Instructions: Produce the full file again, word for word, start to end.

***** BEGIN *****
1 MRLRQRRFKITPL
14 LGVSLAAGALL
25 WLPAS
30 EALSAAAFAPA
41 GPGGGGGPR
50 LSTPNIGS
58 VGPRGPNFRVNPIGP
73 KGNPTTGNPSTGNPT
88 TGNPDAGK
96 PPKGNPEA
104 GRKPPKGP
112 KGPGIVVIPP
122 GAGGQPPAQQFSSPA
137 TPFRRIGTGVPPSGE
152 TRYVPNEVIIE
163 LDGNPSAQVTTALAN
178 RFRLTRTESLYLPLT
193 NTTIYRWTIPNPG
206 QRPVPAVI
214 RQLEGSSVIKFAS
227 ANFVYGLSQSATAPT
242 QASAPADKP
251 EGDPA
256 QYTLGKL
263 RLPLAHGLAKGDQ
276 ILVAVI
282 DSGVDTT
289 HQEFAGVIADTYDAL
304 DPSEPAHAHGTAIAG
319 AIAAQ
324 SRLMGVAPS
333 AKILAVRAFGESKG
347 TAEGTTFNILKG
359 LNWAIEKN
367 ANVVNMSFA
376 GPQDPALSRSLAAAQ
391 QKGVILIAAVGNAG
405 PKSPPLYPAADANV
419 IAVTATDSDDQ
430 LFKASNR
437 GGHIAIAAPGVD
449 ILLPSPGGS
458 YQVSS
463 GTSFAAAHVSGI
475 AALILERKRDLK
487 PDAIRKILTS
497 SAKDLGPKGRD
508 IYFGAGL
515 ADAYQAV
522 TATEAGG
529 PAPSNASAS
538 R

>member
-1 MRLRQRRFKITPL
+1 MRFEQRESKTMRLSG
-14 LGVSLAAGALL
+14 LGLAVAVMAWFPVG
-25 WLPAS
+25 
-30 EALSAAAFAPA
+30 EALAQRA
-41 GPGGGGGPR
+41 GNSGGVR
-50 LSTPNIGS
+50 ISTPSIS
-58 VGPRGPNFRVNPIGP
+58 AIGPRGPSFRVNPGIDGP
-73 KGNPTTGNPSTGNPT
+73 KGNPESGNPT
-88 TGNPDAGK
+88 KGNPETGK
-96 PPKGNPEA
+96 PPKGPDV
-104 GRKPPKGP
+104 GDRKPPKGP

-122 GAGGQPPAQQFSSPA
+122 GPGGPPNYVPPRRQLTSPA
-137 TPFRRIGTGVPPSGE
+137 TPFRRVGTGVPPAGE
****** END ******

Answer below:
1 MRLRQRRFKITPL
14 LGVSLAAGALL
25 WLPAS
30 EALSAAAFAPA
41 GPGGGGGPR
50 LSTPNIGS
58 VGPRGPNFRVNPIGP
73 KGNPTTGNPSTGNPT
88 TGNPDAGK
96 PPKGNPEA
104 GRKPPKGP
112 KGPGIVVIPP
122 GAGGQPPAQQFSSPA
137 TPFRRIGTGVPPSGE
152 TRYVPNEVIIE
163 LDGNPSAQVTTALAN
178 RFRLTRTESLYLPLT
193 NTTIYRWTIPNPG
206 QRPVPAVI
214 RQLEGSSVIKFAS
227 ANFVYGLSQSATAPT
242 QASAPADKP
251 EGDPA
256 QYTLGKL
263 RLPLAHGLAKGDQ
276 ILVAVI
282 DSGVDTT
289 HQEFAGVIADTYDAL
304 DPSEPAHAHGTAIAG
319 AIAAQ
324 SRLMGVAPS
333 AKILAVRAFGESKG
347 TAEGTTFNILKG
359 LNWAIEKN
367 ANVVNMSFA
376 GPQDPALSRSLAAAQ
391 QKGVILIAAVGNAG
405 PKSPPLYPAADANV
419 IAVTATDSDDQ
430 LFKASNR
437 GGHIAIAAPGVD
449 ILLPSPGGS
458 YQVSS
463 GTSFAAAHVSGI
475 AALILERKRDLK
487 PDAIRKILTS
497 SAKDLGPKGRD
508 IYFGAGL
515 ADAYQAV
522 TATEAGG
529 PAPSNASAS
538 R

>member
-1 MRLRQRRFKITPL
+1 MRFEQRESKTMRLSG
-14 LGVSLAAGALL
+14 LGLAVAVMAWFPVG
-25 WLPAS
+25 
-30 EALSAAAFAPA
+30 EALAQRA
-41 GPGGGGGPR
+41 GNSGGVR
-50 LSTPNIGS
+50 ISTPSIS
-58 VGPRGPNFRVNPIGP
+58 AIGPRGPSFRVNPGIDGP
-73 KGNPTTGNPSTGNPT
+73 KGNPESGNPT
-88 TGNPDAGK
+88 KGNPETGK
-96 PPKGNPEA
+96 PPKGPDV
-104 GRKPPKGP
+104 GDRKPPKGP

-122 GAGGQPPAQQFSSPA
+122 GPGGPPNYVPPRRQLTSPA
-137 TPFRRIGTGVPPSGE
+137 TPFRRVGTGVPPAGE